As much as we might like to think that a weekend seminar and a few breakthroughs will give us a new identity and outlook on life, that’s not the reality of how it happens. Transformation is a process that happens over time, and it isn’t always pretty. Here’s some truth, and a roadmap.
The Truth About the Transformational Journey
In October 2015, I discovered an article that spoke to me as I was emerging from the trying times of post-concussion syndrome. I wrote a piece to articulate how it resonated. And then it sat, languishing in my WordPress drafts. As I went through my unpublished drafts, I opened it and realized that not only is it still applicable; it is more applicable today.
I’ve updated it and edited it slightly but didn’t change too much. It’s time to share it.
This piece quotes from the article Law as Love by Rabbi Lord Jonathan Sacks.
The 3-Step Process of Transformation
Societies develop rituals to mark the transition from one state to the next – from childhood to adulthood, for example, or from being single to being married – and they involve three stages. The first is separation, a symbolic break with the past. The last is incorporation, re-entering society with a new identity. Between the two comes the crucial stage of transition when, having cast off one identity but not yet donned another, you are remade, reborn, refashioned.
This perfectly encapsulates my journey after my brain injury in 2015 as well as the bigger picture arc of the 3 years since then.
Where the journey starts
The journey starts with a shakeup that gives us reason to question who we are and why we are here.
For me, it began on that cold winter night in 2015, as I lay in the dark with a bleeding head.
I made no grand bargains to keep my life. I was at peace with what I had done in my life. I wasn’t perfect, and I hadn’t changed the world, but I knew I had made a difference in the lives of individuals. I left it in God’s hands. If it was my time, then I was ok with that.
I thought that night was the darkness. I thought that night was the test of my faith.
And then the morning came.
In the days and weeks and months following I began to wonder: why am I still here? What’s my purpose? What remains unfinished?
This is when the real darkness set in. And this was when I learned that faith can have no borders.
Stage 1: Separation + Personal Excavation
First, we need to separate from others. Not to be separate or apart, and not out of ego, but to become whole within ourselves first. To shed the layers of masks that have been obstructing our core, so that we can discover who we are and find our authentic voice.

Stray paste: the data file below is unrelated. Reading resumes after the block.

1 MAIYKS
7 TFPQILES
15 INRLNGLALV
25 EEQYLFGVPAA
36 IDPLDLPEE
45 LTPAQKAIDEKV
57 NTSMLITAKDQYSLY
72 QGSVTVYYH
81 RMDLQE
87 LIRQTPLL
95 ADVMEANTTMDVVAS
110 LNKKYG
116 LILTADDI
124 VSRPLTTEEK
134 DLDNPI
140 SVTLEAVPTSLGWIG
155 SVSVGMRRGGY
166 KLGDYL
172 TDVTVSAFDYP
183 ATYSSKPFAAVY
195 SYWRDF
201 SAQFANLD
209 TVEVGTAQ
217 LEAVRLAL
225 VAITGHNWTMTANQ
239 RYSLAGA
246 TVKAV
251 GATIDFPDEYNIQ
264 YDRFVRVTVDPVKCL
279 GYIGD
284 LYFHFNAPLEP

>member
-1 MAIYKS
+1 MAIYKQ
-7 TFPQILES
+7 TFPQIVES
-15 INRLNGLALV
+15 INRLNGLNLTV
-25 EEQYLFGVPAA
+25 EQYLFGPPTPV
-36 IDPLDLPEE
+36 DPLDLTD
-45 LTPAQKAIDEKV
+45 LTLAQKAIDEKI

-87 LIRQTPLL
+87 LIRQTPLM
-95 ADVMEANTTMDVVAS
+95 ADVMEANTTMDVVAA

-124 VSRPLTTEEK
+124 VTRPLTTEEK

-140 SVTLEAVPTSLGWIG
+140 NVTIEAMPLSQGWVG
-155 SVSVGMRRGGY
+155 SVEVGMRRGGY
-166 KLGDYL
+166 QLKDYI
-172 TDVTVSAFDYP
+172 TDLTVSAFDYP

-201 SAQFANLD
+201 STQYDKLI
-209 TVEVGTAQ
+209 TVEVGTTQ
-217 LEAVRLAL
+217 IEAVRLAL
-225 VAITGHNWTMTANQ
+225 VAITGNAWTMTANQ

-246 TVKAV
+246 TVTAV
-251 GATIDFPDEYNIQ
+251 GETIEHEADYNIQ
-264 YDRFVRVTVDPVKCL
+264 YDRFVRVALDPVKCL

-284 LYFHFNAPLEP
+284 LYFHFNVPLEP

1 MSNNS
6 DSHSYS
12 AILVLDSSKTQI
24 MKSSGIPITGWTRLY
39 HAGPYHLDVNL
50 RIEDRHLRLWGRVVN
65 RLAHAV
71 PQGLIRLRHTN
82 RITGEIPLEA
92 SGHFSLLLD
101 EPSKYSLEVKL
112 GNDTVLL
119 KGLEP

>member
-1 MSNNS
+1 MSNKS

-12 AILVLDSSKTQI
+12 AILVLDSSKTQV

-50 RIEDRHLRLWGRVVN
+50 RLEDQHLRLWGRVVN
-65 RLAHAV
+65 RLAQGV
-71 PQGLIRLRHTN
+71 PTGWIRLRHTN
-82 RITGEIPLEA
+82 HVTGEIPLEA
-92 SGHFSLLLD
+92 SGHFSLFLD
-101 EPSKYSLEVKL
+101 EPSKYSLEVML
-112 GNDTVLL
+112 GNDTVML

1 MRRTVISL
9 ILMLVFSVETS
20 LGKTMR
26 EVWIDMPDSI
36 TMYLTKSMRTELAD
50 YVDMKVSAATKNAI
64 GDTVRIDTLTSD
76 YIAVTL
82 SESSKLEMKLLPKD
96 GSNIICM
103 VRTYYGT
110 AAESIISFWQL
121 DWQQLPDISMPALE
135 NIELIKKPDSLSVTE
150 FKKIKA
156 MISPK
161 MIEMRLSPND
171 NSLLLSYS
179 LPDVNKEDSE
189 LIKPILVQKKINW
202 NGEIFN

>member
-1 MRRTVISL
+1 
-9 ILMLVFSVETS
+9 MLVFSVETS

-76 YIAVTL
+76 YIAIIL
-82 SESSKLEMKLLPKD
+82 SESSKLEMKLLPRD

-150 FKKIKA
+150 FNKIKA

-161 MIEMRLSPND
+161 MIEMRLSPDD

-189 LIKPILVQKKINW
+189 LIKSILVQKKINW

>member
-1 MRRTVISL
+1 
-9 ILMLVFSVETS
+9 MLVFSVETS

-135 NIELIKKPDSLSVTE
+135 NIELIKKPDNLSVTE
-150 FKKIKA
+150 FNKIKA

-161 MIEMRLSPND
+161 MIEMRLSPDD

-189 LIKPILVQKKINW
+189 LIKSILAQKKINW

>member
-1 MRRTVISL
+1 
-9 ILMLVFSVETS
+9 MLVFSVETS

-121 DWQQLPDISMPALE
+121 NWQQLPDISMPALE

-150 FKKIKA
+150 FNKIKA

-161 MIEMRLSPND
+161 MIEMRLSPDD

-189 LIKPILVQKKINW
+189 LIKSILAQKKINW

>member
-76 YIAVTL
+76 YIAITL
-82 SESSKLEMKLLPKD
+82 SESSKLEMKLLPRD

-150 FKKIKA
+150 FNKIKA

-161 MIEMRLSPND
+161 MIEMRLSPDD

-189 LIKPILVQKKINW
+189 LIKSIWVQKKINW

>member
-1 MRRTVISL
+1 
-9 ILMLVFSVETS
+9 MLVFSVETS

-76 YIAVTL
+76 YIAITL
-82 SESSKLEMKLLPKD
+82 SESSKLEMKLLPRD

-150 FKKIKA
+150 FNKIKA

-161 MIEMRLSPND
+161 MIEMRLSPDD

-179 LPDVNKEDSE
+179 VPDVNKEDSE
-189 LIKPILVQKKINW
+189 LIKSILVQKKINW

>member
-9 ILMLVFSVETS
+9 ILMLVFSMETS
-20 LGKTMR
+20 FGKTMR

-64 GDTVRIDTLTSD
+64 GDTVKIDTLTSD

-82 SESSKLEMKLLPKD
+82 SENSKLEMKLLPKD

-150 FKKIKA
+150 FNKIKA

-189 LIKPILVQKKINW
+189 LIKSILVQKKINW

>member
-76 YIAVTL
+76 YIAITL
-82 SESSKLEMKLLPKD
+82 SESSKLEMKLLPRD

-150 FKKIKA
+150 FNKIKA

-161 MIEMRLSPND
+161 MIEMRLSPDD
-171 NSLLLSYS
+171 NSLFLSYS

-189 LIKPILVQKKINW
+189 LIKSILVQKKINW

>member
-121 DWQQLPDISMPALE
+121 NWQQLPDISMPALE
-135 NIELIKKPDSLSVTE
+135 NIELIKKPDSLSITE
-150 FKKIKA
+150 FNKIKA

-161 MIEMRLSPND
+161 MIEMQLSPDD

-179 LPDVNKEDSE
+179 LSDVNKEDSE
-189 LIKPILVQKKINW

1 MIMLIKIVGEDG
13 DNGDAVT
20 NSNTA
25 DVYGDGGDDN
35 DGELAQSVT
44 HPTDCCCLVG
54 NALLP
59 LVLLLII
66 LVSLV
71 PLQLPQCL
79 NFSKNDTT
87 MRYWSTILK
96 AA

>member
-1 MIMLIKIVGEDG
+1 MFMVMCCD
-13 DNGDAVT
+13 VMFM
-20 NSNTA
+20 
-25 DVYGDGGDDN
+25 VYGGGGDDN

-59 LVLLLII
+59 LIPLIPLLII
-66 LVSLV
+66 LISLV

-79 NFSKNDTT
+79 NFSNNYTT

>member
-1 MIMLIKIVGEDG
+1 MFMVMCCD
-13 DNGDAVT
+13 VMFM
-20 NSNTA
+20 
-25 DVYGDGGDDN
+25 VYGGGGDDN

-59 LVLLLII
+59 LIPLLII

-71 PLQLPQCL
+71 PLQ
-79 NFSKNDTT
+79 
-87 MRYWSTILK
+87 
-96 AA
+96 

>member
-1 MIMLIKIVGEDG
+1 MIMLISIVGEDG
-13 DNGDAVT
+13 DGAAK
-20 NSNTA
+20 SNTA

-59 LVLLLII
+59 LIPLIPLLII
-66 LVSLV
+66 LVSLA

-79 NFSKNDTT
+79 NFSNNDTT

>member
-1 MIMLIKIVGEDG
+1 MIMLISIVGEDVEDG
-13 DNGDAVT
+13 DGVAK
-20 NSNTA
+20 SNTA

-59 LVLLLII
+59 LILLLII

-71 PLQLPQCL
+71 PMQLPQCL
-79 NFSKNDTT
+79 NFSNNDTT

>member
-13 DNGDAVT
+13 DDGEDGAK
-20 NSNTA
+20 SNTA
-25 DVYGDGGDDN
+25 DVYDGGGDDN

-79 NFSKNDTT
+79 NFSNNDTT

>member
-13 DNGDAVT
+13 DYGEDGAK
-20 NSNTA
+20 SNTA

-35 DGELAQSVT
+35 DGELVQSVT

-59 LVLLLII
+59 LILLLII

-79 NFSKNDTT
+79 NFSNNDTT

I called the period of my post-concussion syndrome my period of “personal excavation” because it reminded me of what happens in the building process of a new building.
In my life in NYC, both as a resident and as a real estate broker, I see a lot of buildings get demolished and new buildings rise in their place. In 2011, I lived through this process as the building across the street from me was torn down and eventually rebuilt.
The Building Process
When a building is demolished, the ground underneath is excavated before the new building is built. Many of my clients get concerned about “construction noise,” but the truth is that the excavation noise is the worst. The destruction of the old building was painless. Then the excavation started.
For months, I could hardly be in my apartment because the jackhammers were blasting through the foundation and the bedrock. The excavation was the loudest and most disruptive part.
Only after the foundation was excavated could construction begin on the new building. Construction wasn’t loud or disruptive, it just took time.
This is what personal growth looks like
I’ve come to see the personal growth process as a mirror of the building process. Just like a building, to rebuild ourselves we first must excavate. You cannot build a new identity on a cracked or unstable foundation.
I realized in my process I needed to dig down—not just to the foundation but to the bedrock beneath. I needed to pull up every rock and slab of concrete and search for the cracks in the foundation of my identity.
Without this work, my new identity would be built on a damaged foundation; the new structure would be destined to crumble.
* * * * *
Stage 2: Transition + Rebirth
In our formative years. we are made and fashioned under the influences of our parents, teachers, communities, and culture. We are like the baby elephants being trained for the circus: tied to a stake and told we cannot break our chains. We inherit a set of beliefs, fears, and desires that may not even belong to us.
The path of spiritual and personal growth offers us the opportunity to reshape our identity — to rebirth ourselves — without those influences. We can choose new beliefs and desires. We can alchemize fears and doubts.
This requires us to dampen the forces that seek to influence us. This is often difficult and often scary. It triggers fears of missing out, of not knowing, of being “out of touch” (both literally and metaphorically), of being disconnected from others in order to connect to ourselves.